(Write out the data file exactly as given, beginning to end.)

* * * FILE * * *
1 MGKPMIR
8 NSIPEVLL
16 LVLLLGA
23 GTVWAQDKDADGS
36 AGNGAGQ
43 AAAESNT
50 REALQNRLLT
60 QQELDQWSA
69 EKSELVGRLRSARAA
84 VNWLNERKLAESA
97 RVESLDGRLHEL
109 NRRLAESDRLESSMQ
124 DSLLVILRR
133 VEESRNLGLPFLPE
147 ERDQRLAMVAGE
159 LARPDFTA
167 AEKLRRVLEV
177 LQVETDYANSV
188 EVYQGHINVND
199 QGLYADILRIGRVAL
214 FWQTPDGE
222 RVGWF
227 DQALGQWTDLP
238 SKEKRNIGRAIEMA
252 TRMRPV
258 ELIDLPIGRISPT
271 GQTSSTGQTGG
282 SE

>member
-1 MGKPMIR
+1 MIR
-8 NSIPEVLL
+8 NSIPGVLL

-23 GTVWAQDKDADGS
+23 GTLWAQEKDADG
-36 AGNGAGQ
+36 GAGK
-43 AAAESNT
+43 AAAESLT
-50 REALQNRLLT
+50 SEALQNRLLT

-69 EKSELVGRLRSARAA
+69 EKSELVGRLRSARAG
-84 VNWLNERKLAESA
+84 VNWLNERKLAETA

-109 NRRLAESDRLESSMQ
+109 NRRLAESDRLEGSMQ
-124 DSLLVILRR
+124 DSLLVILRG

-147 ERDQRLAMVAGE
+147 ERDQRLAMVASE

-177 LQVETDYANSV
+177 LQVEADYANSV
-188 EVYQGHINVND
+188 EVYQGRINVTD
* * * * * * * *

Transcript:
1 MGKPMIR
8 NSIPEVLL
16 LVLLLGA
23 GTVWAQDKDADGS
36 AGNGAGQ
43 AAAESNT
50 REALQNRLLT
60 QQELDQWSA
69 EKSELVGRLRSARAA
84 VNWLNERKLAESA
97 RVESLDGRLHEL
109 NRRLAESDRLESSMQ
124 DSLLVILRR
133 VEESRNLGLPFLPE
147 ERDQRLAMVAGE
159 LARPDFTA
167 AEKLRRVLEV
177 LQVETDYANSV
188 EVYQGHINVND
199 QGLYADILRIGRVAL
214 FWQTPDGE
222 RVGWF
227 DQALGQWTDLP
238 SKEKRNIGRAIEMA
252 TRMRPV
258 ELIDLPIGRISPT
271 GQTSSTGQTGG
282 SE

>member
-1 MGKPMIR
+1 MIR
-8 NSIPEVLL
+8 NSIPGVLL

-23 GTVWAQDKDADGS
+23 GTLWAQEKDADG
-36 AGNGAGQ
+36 GAGK
-43 AAAESNT
+43 AAAESLT
-50 REALQNRLLT
+50 SEALQNRLLT

-69 EKSELVGRLRSARAA
+69 EKSELVGRLRSARAG
-84 VNWLNERKLAESA
+84 VNWLNERKLAETA

-109 NRRLAESDRLESSMQ
+109 NRRLAESDRLEGSMQ
-124 DSLLVILRR
+124 DSLLVILRG

-147 ERDQRLAMVAGE
+147 ERDQRLAMVASE

-177 LQVETDYANSV
+177 LQVEADYANSV
-188 EVYQGHINVND
+188 EVYQGRINVTD